Dorian Thompson wrote:
There's a difference between being careless and being in shock. We haven't seen their history, but Rick and Shane have been friends since high school and they're what? 30-35 years old? That's a long time to be friends and partners on the force. There's a strong, deep bond there. Knowing that Shane planned to kill him and having to put a knife in his gut and twist--a human being who has empathy and who feels would be traumatized by having to do that. Rick's still human. We the viewers are just accustomed to Star Trek style stoicism in male characters. Rick's reaction is more realistic. He's not an army special forces soldier trained to stay "frosty."
If Rick knew that Shane would come back, he would have had that in his head while he was luring Shane in. He had to know that killing Shane without a headshot would mean he'd have to deal with him coming back. Sure, there's some emotion there, but you are not telling me that a guy who made the decision to kill his best friend to protect himself and his family, suddenly lets his guard down so much that his former friend turned zombie gets the drop on him.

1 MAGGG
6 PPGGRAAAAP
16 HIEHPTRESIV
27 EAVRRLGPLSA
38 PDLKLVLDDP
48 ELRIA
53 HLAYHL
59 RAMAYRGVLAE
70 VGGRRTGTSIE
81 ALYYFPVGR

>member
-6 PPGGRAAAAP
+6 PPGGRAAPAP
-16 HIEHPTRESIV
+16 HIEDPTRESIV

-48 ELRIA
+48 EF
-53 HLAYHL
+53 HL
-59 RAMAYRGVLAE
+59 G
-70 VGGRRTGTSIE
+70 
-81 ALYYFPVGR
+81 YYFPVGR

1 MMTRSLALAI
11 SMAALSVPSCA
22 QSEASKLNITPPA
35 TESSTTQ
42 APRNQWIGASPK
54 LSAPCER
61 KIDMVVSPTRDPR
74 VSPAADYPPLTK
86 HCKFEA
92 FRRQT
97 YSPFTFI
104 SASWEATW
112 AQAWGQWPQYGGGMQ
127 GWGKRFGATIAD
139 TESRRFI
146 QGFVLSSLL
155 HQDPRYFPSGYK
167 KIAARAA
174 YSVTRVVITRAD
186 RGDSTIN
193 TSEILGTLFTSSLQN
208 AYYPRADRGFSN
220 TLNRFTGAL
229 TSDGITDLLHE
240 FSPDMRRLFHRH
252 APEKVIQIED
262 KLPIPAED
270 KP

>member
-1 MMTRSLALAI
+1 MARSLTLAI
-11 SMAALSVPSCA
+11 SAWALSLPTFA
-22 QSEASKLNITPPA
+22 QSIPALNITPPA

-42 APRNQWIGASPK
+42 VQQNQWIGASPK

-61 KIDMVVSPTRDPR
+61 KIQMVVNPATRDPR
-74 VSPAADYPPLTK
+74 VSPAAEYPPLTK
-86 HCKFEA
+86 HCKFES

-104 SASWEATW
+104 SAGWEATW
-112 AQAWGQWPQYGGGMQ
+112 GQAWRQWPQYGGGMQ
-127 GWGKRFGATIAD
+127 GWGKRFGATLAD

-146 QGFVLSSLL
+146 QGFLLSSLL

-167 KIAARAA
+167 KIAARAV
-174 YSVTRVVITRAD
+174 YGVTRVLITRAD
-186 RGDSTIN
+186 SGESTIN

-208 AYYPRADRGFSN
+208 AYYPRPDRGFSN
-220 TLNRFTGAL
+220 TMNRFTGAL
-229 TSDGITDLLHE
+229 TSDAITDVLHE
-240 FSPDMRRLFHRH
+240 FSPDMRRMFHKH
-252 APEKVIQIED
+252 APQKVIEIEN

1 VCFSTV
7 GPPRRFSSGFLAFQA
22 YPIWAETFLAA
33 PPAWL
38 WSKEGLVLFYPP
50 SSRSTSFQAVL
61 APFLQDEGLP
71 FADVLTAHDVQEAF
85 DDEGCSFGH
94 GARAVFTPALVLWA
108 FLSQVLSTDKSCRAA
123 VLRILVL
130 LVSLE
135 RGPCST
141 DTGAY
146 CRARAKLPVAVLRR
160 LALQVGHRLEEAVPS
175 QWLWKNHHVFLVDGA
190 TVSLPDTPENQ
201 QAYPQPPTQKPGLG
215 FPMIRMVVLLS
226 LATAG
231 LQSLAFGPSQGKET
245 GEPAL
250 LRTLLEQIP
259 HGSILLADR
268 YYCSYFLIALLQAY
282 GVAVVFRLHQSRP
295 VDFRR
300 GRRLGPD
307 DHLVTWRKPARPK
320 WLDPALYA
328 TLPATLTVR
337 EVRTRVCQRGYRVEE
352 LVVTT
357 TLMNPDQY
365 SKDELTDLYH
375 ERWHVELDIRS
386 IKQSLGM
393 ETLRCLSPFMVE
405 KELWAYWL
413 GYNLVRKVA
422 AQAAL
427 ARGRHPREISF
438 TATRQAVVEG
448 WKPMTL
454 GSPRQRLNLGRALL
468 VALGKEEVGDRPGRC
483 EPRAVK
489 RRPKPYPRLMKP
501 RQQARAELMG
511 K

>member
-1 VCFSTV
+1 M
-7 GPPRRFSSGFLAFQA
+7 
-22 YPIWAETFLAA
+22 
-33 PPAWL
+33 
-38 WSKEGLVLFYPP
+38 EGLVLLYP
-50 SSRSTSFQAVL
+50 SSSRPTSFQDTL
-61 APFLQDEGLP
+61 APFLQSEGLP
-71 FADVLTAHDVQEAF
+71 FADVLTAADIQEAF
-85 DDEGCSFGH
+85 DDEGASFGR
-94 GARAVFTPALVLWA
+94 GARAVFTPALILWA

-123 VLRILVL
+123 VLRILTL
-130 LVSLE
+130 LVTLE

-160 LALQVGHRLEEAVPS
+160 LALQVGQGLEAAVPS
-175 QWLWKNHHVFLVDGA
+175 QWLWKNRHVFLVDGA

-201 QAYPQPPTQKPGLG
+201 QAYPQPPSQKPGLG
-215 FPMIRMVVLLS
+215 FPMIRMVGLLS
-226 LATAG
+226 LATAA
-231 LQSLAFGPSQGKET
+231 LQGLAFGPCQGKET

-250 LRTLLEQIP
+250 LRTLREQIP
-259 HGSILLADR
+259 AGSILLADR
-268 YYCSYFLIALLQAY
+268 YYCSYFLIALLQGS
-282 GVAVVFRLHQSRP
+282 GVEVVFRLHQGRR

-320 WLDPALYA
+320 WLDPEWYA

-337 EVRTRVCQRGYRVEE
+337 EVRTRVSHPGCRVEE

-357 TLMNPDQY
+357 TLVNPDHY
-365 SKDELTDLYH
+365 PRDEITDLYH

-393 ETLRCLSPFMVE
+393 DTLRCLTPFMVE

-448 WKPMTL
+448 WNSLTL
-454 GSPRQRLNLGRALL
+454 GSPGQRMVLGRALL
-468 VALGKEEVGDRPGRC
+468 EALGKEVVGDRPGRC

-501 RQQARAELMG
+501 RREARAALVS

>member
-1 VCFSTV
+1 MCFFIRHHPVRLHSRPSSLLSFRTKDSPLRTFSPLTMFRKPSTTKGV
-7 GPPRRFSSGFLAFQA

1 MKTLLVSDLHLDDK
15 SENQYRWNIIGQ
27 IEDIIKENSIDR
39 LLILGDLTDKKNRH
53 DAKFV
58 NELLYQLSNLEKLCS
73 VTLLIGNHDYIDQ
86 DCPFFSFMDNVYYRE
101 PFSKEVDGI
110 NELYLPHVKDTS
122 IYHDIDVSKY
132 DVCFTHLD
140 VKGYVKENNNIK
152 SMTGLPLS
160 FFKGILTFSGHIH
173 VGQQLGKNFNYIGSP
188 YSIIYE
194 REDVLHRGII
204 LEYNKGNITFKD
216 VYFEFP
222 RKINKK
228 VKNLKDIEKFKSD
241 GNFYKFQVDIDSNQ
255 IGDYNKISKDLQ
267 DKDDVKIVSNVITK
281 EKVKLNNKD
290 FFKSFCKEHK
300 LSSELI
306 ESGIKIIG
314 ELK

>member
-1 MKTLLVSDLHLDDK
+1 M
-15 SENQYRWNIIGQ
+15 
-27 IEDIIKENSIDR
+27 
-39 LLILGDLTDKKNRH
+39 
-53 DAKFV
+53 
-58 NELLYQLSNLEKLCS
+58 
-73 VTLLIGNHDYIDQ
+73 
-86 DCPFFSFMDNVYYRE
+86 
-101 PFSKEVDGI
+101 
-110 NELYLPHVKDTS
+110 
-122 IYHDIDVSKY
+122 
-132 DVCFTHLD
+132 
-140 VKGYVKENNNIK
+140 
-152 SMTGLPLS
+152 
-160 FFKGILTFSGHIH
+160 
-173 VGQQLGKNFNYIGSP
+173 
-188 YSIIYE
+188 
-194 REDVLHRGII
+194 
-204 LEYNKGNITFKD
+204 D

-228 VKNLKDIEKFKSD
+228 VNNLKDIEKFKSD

I know you and a lot of the fans want "you're all infected" to be what Jenner said to Rick, but you're rewriting a character and making him act stupid to fit in with your theory. Isn't that what you complain bad writers do in other shows?
And please, don't presume to tell me what types of characters I'm accustomed to. You
may be used to "stoic Star Trek style male characters", but Star Trek isn't my benchmark for character actions and development.